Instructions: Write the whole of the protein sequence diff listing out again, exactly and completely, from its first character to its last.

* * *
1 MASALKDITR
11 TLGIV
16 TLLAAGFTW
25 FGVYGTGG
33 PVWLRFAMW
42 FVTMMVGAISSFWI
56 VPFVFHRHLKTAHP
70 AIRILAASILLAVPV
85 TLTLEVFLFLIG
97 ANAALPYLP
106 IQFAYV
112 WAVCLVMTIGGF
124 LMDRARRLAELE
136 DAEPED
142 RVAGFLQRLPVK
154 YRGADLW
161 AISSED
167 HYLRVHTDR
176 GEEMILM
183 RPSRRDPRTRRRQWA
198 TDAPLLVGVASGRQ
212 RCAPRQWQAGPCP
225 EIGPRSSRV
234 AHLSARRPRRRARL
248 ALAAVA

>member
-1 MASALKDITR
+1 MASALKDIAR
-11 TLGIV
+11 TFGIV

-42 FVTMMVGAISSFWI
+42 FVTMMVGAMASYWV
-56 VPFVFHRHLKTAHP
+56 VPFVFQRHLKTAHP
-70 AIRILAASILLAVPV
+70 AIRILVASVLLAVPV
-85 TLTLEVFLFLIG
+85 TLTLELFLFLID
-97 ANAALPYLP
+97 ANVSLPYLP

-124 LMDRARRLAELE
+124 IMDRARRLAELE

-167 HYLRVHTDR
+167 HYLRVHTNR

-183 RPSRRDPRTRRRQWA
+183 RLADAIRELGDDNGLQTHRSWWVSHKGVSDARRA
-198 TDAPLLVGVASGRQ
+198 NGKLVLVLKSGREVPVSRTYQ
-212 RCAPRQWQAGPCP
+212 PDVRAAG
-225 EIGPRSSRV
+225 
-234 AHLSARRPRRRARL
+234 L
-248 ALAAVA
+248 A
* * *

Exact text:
1 MASALKDITR
11 TLGIV
16 TLLAAGFTW
25 FGVYGTGG
33 PVWLRFAMW
42 FVTMMVGAISSFWI
56 VPFVFHRHLKTAHP
70 AIRILAASILLAVPV
85 TLTLEVFLFLIG
97 ANAALPYLP
106 IQFAYV
112 WAVCLVMTIGGF
124 LMDRARRLAELE
136 DAEPED
142 RVAGFLQRLPVK
154 YRGADLW
161 AISSED
167 HYLRVHTDR
176 GEEMILM
183 RPSRRDPRTRRRQWA
198 TDAPLLVGVASGRQ
212 RCAPRQWQAGPCP
225 EIGPRSSRV
234 AHLSARRPRRRARL
248 ALAAVA

>member
-1 MASALKDITR
+1 MASALKDIAR
-11 TLGIV
+11 TFGIV

-42 FVTMMVGAISSFWI
+42 FVTMMVGAMASYWV
-56 VPFVFHRHLKTAHP
+56 VPFVFQRHLKTAHP
-70 AIRILAASILLAVPV
+70 AIRILVASVLLAVPV
-85 TLTLEVFLFLIG
+85 TLTLELFLFLID
-97 ANAALPYLP
+97 ANVSLPYLP

-124 LMDRARRLAELE
+124 IMDRARRLAELE

-167 HYLRVHTDR
+167 HYLRVHTNR

-183 RPSRRDPRTRRRQWA
+183 RLADAIRELGDDNGLQTHRSWWVSHKGVSDARRA
-198 TDAPLLVGVASGRQ
+198 NGKLVLVLKSGREVPVSRTYQ
-212 RCAPRQWQAGPCP
+212 PDVRAAG
-225 EIGPRSSRV
+225 
-234 AHLSARRPRRRARL
+234 L
-248 ALAAVA
+248 A